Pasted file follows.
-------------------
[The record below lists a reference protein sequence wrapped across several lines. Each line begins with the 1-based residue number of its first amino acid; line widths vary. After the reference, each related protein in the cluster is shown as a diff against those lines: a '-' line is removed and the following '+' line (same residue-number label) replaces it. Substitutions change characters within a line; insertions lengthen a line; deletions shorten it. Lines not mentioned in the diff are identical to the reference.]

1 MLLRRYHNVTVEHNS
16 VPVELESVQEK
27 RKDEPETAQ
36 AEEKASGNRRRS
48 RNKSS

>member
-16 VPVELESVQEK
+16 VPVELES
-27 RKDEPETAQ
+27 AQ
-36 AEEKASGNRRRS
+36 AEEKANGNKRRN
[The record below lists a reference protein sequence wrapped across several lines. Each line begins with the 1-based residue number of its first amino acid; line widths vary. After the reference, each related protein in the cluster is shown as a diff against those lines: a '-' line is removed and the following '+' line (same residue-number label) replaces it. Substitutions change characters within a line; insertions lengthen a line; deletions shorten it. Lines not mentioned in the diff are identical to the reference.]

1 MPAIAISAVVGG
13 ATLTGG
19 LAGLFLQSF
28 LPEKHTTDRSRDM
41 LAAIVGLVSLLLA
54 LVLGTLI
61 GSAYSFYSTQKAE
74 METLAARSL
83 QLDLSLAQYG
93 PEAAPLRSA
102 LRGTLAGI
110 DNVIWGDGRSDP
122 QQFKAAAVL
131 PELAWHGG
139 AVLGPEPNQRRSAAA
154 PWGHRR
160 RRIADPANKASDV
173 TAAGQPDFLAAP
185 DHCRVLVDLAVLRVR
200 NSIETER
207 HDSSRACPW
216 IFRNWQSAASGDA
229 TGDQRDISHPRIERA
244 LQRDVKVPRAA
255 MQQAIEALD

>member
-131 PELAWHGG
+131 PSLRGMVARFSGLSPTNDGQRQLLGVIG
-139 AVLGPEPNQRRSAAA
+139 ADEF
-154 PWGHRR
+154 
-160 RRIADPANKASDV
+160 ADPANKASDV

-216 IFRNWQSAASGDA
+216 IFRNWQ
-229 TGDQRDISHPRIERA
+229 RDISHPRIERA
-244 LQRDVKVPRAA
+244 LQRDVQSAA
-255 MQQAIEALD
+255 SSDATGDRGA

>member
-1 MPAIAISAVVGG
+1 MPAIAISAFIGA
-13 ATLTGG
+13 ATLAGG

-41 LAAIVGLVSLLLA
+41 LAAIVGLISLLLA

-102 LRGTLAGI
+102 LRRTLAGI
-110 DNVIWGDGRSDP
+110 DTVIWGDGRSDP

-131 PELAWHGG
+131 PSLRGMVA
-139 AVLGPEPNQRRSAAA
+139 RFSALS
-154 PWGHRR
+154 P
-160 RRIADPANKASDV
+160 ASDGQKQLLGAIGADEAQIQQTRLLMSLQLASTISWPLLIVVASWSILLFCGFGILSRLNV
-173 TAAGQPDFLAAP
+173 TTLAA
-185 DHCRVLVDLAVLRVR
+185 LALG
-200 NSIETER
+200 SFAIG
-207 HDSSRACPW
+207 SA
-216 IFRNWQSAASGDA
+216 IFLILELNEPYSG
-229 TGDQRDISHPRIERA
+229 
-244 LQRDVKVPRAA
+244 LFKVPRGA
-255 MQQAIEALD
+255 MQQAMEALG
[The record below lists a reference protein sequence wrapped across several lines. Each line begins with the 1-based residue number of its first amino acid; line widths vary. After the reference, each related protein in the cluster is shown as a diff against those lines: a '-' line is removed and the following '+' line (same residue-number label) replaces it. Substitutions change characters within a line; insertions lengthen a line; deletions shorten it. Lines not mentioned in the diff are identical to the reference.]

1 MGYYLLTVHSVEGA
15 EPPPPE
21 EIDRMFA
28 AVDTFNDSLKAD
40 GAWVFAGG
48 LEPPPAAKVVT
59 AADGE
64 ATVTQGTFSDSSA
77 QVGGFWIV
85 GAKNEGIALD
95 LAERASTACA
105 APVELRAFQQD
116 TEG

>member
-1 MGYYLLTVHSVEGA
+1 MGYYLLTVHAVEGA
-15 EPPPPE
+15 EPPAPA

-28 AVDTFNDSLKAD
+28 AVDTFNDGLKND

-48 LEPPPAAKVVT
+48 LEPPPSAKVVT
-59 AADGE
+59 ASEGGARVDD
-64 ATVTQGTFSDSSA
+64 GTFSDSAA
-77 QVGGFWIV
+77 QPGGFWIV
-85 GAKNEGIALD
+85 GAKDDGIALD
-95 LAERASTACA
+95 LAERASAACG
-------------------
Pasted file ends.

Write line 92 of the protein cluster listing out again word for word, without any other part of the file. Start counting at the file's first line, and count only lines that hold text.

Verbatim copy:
[The record below lists a reference protein sequence wrapped across several lines. Each line begins with the 1-based residue number of its first amino acid; line widths vary. After the reference, each related protein in the cluster is shown as a diff against those lines: a '-' line is removed and the following '+' line (same residue-number label) replaces it. Substitutions change characters within a line; insertions lengthen a line; deletions shorten it. Lines not mentioned in the diff are identical to the reference.]